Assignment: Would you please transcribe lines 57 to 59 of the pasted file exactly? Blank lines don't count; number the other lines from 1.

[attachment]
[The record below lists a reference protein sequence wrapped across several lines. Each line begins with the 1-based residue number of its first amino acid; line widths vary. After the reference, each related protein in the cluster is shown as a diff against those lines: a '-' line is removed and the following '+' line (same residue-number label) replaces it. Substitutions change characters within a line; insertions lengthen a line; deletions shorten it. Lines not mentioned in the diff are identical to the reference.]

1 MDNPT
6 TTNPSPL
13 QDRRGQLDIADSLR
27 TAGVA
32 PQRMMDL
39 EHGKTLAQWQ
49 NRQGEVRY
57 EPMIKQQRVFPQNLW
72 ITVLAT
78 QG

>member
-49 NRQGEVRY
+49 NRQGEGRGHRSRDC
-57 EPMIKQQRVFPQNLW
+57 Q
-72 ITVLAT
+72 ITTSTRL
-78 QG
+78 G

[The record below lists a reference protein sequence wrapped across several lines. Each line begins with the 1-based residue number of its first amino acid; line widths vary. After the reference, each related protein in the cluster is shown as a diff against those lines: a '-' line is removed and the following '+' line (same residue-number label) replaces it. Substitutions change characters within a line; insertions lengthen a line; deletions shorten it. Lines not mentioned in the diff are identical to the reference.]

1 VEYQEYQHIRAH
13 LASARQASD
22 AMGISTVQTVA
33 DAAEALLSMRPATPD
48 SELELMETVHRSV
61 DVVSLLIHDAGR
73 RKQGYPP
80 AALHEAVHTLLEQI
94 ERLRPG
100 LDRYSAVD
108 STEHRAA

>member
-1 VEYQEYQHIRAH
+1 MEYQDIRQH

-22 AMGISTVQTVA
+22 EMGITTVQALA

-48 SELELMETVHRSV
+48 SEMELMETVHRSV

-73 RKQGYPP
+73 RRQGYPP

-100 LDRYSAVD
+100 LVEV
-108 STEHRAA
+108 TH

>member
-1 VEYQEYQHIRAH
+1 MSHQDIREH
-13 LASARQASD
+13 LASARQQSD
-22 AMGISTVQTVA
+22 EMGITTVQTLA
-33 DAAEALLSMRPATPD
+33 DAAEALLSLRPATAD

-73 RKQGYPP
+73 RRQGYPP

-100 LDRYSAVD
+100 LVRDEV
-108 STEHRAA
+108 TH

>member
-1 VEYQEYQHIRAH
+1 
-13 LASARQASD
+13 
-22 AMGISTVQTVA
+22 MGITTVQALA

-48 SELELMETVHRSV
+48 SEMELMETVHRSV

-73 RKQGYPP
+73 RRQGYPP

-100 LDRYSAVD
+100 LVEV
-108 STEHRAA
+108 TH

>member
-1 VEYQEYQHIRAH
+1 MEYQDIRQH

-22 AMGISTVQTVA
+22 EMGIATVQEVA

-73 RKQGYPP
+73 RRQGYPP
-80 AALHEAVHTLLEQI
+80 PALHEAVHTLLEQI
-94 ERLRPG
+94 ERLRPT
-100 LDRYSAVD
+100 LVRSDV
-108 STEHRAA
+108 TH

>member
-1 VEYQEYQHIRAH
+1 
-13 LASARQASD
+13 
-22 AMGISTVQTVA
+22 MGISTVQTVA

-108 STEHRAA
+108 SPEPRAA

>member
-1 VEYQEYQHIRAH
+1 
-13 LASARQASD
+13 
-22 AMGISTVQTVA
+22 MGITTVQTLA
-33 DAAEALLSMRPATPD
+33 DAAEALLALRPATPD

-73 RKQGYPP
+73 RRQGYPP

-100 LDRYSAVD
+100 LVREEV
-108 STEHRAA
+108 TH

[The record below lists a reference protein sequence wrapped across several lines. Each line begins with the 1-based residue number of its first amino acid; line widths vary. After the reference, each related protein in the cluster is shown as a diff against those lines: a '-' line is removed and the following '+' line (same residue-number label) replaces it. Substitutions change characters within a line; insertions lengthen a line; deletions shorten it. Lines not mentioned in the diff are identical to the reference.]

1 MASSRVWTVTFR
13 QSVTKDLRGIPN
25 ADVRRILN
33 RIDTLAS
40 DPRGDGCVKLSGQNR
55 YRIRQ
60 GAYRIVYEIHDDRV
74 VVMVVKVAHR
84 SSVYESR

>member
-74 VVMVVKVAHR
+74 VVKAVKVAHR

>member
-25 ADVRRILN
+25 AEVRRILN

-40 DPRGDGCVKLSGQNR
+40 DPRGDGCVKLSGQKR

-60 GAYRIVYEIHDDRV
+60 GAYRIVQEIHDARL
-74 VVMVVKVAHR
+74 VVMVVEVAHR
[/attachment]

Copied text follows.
-100 LDRYSAVD
+100 LVRDEV
-108 STEHRAA